Hebrews 6:9-10 Though we speak in this way, yet in your case, beloved, we feel sure of better things—things that belong to salvation. For God is not unjust so as to overlook your work and the love that you have shown for his name in serving the saints, as you still do

The author is confident the readers will receive this epistle and make changes in their lives once they read it. He expects them to draw closer to Jesus and be strong in their faith. The author has used the strong illustration of thorns and thistles to get their attention. This is not child’s play but has to do with eternal salvation. He has an established relationship with them by calling them “beloved.” These are dear people and the author will do what he can to call them back to a right relationship with God. He is confident that once they come to understand better who Jesus is, they will make the right decision. This epistle is all about motivating the readers to seek after Jesus.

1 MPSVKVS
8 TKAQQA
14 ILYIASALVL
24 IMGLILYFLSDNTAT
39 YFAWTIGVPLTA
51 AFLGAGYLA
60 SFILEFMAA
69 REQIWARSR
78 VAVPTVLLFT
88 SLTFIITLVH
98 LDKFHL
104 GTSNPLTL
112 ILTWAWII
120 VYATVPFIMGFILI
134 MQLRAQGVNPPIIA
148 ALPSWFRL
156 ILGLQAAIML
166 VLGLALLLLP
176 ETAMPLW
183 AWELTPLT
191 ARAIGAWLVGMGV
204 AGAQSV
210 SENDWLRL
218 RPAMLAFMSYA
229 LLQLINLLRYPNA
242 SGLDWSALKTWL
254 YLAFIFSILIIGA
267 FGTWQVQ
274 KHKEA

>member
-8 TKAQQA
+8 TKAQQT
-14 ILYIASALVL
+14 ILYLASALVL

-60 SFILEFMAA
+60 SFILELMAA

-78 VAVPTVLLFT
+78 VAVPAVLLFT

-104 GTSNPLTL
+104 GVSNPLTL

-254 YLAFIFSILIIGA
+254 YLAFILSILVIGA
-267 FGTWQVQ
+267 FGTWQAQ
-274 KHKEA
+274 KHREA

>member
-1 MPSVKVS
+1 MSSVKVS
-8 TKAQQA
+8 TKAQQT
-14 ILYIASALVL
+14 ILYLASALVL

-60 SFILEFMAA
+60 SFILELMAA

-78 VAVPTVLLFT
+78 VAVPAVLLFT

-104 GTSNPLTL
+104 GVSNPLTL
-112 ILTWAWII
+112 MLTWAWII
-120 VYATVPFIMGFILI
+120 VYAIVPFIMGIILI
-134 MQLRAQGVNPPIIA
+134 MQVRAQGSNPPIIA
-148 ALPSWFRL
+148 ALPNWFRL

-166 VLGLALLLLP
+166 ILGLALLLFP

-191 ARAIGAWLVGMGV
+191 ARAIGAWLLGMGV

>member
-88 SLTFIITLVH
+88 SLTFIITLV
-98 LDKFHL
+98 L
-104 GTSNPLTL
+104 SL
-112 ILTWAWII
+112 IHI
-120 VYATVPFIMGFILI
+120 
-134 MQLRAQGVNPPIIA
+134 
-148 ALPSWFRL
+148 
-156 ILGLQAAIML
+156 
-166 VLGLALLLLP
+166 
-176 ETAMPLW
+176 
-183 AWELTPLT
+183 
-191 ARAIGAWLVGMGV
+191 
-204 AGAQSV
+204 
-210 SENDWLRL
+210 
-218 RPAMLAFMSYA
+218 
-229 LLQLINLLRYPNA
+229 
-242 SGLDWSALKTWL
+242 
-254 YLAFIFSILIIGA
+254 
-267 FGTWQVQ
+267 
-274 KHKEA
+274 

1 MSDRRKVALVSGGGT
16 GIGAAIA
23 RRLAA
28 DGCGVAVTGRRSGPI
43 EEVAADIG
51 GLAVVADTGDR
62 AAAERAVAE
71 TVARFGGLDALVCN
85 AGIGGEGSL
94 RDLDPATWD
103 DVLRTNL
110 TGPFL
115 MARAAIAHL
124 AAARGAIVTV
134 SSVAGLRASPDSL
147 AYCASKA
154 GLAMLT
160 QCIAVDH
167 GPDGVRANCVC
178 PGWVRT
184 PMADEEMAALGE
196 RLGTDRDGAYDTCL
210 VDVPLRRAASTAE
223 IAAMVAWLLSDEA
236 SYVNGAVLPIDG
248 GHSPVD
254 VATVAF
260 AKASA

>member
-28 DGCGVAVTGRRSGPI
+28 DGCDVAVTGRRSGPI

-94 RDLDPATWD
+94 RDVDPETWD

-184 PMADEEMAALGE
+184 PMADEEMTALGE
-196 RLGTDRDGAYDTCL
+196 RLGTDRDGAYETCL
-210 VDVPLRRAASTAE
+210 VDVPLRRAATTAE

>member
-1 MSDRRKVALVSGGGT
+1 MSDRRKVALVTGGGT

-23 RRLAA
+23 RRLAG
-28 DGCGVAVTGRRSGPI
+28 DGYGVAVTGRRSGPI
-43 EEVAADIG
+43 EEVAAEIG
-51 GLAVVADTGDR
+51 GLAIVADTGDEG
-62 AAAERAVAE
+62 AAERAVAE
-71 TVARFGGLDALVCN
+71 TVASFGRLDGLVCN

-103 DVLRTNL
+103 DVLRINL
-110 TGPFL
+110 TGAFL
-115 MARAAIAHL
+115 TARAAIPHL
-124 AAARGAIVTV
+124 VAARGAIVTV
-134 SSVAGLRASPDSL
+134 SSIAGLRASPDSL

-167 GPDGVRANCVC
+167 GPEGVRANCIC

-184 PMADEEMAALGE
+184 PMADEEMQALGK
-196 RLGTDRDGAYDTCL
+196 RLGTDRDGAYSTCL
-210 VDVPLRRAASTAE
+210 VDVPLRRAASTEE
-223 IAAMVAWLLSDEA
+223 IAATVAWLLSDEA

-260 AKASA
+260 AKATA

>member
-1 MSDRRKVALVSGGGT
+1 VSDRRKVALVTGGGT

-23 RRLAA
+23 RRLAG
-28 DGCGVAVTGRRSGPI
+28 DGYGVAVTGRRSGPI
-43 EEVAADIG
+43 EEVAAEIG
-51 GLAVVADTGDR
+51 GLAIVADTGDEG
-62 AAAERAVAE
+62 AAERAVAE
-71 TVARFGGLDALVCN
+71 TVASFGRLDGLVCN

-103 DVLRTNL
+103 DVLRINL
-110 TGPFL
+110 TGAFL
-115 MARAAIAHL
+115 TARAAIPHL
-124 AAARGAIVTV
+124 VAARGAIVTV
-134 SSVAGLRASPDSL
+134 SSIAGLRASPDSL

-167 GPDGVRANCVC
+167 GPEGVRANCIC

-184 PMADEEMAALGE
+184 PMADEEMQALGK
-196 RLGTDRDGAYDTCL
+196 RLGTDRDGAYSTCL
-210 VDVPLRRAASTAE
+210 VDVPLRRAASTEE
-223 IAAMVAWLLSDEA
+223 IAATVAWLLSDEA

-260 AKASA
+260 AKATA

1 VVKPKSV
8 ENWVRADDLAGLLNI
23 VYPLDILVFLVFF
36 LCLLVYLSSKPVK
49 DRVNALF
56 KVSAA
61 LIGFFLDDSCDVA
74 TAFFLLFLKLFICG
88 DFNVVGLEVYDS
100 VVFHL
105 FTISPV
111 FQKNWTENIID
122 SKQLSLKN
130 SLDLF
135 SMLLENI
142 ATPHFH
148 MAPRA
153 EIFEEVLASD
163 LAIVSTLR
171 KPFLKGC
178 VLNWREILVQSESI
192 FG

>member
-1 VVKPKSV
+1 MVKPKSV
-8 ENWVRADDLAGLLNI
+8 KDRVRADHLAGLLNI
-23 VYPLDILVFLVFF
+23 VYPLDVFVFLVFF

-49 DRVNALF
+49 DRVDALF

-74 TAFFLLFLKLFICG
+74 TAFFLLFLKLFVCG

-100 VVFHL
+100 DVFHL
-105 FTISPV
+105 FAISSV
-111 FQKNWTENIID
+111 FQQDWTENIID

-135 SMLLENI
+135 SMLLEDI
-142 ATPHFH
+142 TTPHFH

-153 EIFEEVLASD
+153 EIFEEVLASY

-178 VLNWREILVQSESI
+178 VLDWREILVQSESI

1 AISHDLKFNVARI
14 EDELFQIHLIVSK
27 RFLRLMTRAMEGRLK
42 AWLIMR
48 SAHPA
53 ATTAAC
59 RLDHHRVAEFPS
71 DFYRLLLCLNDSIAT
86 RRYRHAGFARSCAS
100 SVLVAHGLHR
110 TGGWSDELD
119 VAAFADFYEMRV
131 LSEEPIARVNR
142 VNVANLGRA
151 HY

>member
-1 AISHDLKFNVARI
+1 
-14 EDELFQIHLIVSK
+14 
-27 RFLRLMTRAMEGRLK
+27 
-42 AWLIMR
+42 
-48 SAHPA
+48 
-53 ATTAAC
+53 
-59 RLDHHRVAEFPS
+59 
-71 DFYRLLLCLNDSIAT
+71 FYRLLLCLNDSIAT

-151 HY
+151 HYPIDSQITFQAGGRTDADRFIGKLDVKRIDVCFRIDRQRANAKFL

The readers have come a long ways in their faith already, which is evidenced in v. 10 by their work and love for the saints. They are on the right path but are tempted to leave it because of a lack of understanding, failure to grow and seek God’s promises, and the temptations around them. There are people like this in our churches as well. They believe in the gospel and even volunteer in the church activities but they are lacking the deep commitment that comes in the sanctified life. They are still children in their thinking and understanding about Jesus. They have not matured and found victory in their battle with sin and temptation. They may still be struggling in their own strength and understanding, which will keep them bound to their old ways. What they need to do is step out in faith and follow the path to full consecration and commitment to Jesus. If they don’t, they are in danger of falling away. Indeed, there are people who seem to drift in and out of fellowship. Why? Many reasons, but one of those may simply be the fact that they have not become fully committed to Jesus. Jesus is more of a convenience to them and they fit him in their lives when it is helpful or beneficial to them. They use Jesus as the union card into heaven and not as the companion and Lord of their lives. That is the fundamental challenge the author of this epistle gives to the readers.

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